Brad: You asked.

Sarah: How does that follow though?

Brad: How does what follow?

Sarah: This religion’s account of God is terrible, therefore God does not exist.

Brad: It’s not just that it’s terrible, it’s that it’s contradictory. In the Old Testament he’s a malevolent bully, in the New Testament he’s a peace loving hippie.

Sarah: Well, as formidable as you’re exegetical skills are, so what? Let’s say you’re right. Maybe the Bible is false.

Brad: I’m glad we agree. . . . My Latte’s ready. One sec. . . . Sorry about that. Continue.

Sarah: Seriously? The great atheist debater said yes to sprinkles.

Brad: Hey! Sprinkles are cool, okay? So, what were you saying?

Sarah: I was saying maybe the Bible is false. Obviously I don’t think that, but let’s suppose I’m wrong. How would that prove God doesn’t exist?

Brad: It’s not just the Bible, every formulation of God’s existence from every religion I’ve studied—and I’ve studied a lot!—amounts to nothing more than anthropomorphic twaddle.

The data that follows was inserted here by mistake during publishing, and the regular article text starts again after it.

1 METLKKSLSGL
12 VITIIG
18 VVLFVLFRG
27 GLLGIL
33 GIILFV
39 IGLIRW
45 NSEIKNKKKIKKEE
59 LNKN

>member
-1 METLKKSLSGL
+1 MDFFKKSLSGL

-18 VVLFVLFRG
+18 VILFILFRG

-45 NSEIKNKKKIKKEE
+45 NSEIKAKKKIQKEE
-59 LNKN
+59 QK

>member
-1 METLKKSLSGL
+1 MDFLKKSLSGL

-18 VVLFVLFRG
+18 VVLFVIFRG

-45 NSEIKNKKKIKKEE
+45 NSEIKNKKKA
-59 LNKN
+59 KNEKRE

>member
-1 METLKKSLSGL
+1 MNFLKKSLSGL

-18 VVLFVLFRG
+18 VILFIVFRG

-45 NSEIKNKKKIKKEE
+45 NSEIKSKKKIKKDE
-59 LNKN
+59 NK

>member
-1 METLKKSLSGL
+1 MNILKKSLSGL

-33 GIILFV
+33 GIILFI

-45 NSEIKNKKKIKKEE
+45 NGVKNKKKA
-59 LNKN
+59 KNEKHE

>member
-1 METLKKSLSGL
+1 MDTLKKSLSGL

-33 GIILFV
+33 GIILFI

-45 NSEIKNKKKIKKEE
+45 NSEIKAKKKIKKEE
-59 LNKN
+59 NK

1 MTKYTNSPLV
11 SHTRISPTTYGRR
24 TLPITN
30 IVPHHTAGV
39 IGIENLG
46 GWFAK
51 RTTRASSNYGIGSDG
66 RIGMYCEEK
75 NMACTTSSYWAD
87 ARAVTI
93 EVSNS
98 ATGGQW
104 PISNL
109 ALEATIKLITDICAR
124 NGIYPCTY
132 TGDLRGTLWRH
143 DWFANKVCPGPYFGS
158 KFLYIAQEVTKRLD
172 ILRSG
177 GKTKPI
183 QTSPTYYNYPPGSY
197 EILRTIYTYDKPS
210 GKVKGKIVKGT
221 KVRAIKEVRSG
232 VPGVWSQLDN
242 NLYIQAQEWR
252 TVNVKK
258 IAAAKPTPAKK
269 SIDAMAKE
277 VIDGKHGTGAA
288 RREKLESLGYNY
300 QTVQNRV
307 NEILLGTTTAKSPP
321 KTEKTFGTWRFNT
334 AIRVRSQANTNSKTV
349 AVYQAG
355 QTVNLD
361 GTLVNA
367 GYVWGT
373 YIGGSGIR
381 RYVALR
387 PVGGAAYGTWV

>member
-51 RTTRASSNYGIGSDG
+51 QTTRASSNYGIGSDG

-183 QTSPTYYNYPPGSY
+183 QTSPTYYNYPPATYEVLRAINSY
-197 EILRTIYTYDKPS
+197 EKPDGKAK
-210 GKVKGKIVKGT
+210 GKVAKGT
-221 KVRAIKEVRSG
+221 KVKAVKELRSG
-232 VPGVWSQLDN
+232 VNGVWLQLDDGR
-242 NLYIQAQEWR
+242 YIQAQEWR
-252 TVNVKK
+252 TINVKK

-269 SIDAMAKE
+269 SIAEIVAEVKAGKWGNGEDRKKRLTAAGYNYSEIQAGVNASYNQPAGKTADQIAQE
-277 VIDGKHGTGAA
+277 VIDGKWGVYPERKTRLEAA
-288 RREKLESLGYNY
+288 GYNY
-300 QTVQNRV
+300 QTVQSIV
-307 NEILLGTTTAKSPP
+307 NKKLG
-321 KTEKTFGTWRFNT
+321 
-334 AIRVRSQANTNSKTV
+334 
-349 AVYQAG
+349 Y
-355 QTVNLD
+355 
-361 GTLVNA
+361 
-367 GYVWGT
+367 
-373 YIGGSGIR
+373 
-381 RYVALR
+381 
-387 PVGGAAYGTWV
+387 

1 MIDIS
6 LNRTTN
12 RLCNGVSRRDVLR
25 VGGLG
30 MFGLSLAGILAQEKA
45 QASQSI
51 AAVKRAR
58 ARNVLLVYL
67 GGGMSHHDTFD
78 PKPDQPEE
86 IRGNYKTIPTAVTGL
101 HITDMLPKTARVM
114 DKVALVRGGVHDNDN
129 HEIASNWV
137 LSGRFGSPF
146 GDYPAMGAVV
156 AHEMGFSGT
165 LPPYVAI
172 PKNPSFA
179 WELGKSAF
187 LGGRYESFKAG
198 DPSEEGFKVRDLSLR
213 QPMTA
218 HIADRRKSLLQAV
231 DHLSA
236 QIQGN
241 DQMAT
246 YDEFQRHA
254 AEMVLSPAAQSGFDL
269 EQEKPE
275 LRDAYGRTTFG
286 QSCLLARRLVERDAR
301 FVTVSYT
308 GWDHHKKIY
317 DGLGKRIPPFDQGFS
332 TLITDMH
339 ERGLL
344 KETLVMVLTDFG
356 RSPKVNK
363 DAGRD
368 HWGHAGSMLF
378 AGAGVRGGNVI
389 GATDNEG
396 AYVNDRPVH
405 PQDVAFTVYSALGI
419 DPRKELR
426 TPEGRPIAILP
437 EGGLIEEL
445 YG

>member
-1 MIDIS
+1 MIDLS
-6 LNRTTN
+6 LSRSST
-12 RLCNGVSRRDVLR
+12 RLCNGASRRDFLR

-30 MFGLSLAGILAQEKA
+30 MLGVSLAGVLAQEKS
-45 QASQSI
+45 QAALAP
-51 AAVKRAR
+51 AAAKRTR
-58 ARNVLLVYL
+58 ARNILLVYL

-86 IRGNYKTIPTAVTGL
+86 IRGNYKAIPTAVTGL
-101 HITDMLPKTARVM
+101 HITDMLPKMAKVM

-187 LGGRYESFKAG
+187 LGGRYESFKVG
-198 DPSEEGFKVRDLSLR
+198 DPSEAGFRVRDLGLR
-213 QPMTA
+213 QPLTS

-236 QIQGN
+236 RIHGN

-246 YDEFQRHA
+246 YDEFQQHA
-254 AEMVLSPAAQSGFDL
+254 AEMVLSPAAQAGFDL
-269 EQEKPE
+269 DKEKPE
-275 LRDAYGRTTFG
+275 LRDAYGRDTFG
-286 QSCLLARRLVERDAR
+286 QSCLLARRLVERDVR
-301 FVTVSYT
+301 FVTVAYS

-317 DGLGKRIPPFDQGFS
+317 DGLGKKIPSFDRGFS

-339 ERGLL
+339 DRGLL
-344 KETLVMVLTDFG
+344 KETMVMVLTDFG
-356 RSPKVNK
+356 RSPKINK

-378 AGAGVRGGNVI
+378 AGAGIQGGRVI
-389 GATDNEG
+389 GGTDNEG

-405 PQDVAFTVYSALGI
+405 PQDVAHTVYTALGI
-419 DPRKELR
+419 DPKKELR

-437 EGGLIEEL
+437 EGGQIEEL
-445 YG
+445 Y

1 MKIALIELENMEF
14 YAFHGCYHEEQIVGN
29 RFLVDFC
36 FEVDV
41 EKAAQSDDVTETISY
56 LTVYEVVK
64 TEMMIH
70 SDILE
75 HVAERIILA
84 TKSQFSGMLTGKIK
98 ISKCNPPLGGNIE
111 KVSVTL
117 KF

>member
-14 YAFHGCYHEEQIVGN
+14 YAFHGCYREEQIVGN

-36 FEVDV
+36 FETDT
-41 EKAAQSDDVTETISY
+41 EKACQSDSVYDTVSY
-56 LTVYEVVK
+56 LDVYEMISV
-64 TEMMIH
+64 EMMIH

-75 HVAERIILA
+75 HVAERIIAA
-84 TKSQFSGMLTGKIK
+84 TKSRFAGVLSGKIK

Sarah: Okay. Let’s say you’re right. That’s hardly a good reason to think God does not exist. That would be like me saying, “I’ve studied the history of alien abductions. I have interviewed every living claimant, and have found all their stories to be bogus. Therefore aliens do not exist.” Do you see how that’s a non sequitur?

Brad: Sarah, I think it’s important to remember that you’re the one who has the burden of proof here. You’re the one who claims God exists.

Sarah: I agree I have a burden of proof, but so do you, unless you’re not an Atheist after all!